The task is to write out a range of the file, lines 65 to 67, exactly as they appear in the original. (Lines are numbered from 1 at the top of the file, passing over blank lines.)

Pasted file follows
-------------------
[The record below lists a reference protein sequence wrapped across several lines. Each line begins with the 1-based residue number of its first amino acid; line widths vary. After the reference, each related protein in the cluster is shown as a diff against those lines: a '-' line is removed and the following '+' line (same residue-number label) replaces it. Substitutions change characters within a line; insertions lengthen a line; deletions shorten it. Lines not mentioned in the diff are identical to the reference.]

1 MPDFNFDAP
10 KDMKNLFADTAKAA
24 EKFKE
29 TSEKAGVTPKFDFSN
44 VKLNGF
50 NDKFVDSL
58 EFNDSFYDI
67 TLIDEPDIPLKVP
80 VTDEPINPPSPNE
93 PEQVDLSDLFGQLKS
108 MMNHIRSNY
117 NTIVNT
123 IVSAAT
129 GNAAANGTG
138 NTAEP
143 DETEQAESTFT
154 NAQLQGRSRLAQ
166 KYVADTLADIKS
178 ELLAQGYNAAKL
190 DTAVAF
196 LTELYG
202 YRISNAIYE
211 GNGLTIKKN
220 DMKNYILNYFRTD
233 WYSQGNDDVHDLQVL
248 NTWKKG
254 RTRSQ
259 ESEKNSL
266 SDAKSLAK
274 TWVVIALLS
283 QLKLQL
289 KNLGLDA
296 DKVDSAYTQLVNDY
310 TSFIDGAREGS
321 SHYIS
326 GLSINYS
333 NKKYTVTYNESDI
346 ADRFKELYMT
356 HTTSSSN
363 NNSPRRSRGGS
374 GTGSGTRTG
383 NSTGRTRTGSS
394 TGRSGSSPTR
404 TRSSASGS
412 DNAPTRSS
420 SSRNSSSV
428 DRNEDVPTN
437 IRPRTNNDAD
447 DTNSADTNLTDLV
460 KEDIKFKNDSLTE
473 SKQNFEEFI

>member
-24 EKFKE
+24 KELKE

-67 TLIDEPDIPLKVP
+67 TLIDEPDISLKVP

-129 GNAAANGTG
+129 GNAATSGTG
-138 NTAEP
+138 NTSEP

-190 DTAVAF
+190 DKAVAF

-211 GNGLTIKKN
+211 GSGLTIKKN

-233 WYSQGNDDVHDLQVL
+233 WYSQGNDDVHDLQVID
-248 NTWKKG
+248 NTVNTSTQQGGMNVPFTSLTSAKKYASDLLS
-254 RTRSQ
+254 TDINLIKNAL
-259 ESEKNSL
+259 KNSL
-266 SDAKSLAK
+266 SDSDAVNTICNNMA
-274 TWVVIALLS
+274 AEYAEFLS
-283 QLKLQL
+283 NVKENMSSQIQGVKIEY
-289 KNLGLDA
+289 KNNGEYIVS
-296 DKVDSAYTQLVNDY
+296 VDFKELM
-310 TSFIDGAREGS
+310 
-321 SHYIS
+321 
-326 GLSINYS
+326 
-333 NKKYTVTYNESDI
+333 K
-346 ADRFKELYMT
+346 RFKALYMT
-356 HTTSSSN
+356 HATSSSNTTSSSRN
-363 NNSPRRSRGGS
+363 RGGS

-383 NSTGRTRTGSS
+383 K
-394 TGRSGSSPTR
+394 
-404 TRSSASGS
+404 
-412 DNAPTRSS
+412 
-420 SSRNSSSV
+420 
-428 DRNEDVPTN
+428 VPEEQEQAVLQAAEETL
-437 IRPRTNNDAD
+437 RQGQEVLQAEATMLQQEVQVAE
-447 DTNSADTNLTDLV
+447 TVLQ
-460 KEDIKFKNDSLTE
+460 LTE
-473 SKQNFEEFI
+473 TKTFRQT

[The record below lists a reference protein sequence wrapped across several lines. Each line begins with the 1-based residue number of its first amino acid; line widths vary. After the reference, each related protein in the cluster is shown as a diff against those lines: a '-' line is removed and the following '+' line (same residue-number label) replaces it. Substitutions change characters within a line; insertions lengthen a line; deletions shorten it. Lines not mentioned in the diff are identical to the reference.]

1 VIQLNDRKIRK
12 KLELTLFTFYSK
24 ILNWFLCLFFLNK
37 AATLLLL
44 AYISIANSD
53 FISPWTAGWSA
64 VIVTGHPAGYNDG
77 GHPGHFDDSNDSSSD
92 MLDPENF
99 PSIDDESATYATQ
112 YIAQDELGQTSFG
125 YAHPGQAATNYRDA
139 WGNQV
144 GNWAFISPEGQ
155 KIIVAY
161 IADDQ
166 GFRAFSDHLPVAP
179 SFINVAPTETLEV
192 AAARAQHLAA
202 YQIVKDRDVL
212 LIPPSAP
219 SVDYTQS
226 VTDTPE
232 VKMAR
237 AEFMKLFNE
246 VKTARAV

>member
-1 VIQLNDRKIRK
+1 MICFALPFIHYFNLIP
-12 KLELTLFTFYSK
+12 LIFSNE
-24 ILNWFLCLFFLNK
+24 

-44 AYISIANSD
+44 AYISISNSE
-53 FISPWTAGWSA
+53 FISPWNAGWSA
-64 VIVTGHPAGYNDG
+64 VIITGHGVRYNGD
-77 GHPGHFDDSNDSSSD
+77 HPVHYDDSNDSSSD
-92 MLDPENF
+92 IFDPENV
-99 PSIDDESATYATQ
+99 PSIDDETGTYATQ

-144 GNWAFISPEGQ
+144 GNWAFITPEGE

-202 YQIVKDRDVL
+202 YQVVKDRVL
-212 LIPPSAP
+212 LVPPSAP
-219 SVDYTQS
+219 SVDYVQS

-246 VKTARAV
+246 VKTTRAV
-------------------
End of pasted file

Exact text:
+211 GSGLTIKKN

-233 WYSQGNDDVHDLQVL
+233 WYSQGNDDVHDLQVID